Pension Fund Image

This summer, the world’s largest pension fund expanded its focus on environmental, social and governance investing. Japan’s $1.26 trillion fund is so big it can actually drive the market. Immediately after the Japanese pension fund’s announcement expanding its ethical investment to 10% of its portfolio, stocks on the ESG indices spiked. In other words, pensioners and shareholders profited purely off of the ethical performance of certain companies.

A growing proportion of pension funds are going ethical – Norway, at $900 billion in assets, has long been a leader in ethical investing, as has California’s $323 billion fund, Calpers. In August, the UK Pensions Regulator warned that its trustees were creating long-term financial risk by failing to take climate change, responsible business practices and corporate governance into account when making investments. In response, the industry’s largest consultants pledged to pressure asset managers to improve ethical standards at listed companies.

Part of what makes Japan’s shift such a big story, beyond the enormity of its fund, is that the country has long been underrepresented in discussions of business and human rights. The pension fund’s move is likely to shape the business decisions of Japan’s major publicly traded companies. First, companies have an increased incentive to be listed on one of the three ESG indices the pension fund is now tracking. Since the fund has signaled a strong intention to make its investments ethical, companies that don’t meet ESG standards could rightly fear being left behind. The fund is already pouring roughly $29 billion into ethical investing – how much will that increase in the future? Additionally, the move is expected to prompt smaller Asian corporate and public pension funds, which have so far been slow to adopt ESG investments, to allocate more into such stocks.

Second, companies could face substantial reputational risk if they get cut from the indices for failing to meet ethical standards. The chief executive of FTSE Russel, which compiled one of the three indices, told Reuters he sees this as an opportunity “to improve the ESG practices of companies in Japan.”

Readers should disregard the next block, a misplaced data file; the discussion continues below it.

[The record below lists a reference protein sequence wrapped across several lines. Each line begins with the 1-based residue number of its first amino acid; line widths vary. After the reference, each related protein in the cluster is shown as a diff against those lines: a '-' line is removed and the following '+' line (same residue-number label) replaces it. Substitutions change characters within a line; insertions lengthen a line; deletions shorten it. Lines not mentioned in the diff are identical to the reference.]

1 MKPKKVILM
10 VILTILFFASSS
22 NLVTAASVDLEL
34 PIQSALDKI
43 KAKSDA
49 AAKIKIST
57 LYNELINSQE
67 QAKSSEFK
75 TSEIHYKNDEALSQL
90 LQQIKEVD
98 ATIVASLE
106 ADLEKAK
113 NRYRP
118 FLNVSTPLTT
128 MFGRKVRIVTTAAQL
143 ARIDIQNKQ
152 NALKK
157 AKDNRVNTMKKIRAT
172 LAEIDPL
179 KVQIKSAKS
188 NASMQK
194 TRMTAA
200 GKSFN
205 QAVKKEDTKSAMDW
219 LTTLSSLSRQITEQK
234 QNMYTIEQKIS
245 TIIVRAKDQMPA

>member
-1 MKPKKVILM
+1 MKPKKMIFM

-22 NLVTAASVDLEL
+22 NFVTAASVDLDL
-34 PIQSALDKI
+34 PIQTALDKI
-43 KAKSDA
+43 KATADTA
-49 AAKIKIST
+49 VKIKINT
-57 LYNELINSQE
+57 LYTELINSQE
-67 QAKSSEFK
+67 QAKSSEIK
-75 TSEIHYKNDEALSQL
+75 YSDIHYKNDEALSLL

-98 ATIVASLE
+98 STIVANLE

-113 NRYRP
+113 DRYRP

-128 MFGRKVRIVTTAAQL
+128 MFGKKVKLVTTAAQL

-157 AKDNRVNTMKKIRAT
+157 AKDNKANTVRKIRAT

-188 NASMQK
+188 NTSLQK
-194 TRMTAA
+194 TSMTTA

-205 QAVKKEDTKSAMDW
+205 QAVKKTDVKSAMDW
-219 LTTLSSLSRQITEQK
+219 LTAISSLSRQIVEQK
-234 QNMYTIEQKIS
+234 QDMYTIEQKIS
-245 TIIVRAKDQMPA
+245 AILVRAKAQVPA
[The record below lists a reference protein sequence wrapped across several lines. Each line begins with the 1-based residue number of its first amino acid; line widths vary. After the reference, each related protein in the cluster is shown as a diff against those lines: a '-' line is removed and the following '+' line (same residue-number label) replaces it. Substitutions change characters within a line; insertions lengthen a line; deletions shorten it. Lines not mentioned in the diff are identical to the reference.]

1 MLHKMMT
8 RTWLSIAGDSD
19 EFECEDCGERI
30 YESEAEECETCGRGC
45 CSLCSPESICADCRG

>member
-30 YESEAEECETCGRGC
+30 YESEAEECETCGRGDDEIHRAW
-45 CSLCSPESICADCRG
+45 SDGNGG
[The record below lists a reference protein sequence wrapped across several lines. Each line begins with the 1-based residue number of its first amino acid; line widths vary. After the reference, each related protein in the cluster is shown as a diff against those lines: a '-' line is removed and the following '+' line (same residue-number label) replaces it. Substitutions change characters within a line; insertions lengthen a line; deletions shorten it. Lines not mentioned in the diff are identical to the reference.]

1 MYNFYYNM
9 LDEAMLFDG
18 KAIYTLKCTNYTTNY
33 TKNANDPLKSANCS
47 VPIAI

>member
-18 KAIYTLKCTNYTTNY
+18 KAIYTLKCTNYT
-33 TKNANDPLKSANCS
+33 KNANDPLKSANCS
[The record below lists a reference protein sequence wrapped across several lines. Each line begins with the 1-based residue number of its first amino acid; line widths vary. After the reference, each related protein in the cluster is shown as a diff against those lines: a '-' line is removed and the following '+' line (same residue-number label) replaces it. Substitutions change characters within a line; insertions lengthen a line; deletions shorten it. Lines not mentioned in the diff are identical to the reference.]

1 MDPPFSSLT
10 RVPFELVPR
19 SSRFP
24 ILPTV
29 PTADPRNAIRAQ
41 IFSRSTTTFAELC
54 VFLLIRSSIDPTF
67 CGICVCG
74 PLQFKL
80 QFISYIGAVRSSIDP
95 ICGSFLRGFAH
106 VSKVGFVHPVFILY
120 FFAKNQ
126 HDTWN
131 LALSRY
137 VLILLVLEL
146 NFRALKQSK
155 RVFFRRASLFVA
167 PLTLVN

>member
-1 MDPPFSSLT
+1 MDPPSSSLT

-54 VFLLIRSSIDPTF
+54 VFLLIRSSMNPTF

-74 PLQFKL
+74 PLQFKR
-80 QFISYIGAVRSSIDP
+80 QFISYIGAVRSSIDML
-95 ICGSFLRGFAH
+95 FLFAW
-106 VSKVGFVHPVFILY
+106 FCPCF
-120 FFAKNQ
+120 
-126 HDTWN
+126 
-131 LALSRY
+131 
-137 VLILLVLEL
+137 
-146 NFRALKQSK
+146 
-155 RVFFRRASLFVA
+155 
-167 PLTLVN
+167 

Now that there is a major market incentive to get onto the indices, are companies going to try to game the system, or will they engage meaningfully on their human rights risks? It depends. As noted above, mere lip service won’t suffice if companies end up getting booted from the indices for poor ESG performance. However, many (western) companies have grown practiced at developing public reporting to present ethical operations, while concealing major social risks.  Two thirds of portfolio managers recently polled said they used corporate reports and statements to evaluate ESG performance – only 3% went beyond regulatory filings, corporate engagement and public information review. That makes ESG standards pretty easy to circumvent – particularly the Social standards, which cannot be legitimately benchmarked by carbon emissions figures, codes of conduct, and other internally drafted reports. What’s more, most firms (54%) outsource their ESG expertise to third parties – only 31% of portfolio managers have internal training on ESG issues in investment analysis. The FTSE index selected by the Japanese pension fund is developed by experts in ESG, but it relies on publicly available information, supplemented by company comment.  This gives companies an opportunity to refute NGO allegations, but it leaves no room for NGOs to provide a counterpoint. It has left FTSE’s ethical funds vulnerable to criticism that, in the UK, its largest holding is HSBC, the bank that laundered money in Mexico for drug cartels and manipulated LIBOR interest rates. Its second largest holding, Royal Dutch Shell, is currently mired in a $1.3 billion corruption scandal in Nigeria.

That’s not to undermine the value of ESG funds overall, but rather to stress that we do not have tried-and-true models for benchmarking actual ESG performance. To the credit of Japanese businesses, they are not looking to merely copy existing (western) approaches. Supported by consultants at EY and the Global Compact Network of Japan, some Japanese business leaders are looking to vet their own operations for risks, rather than rely solely on their CSR reports to generate good ESG scores. It will be worth watching how they approach ESG going forward.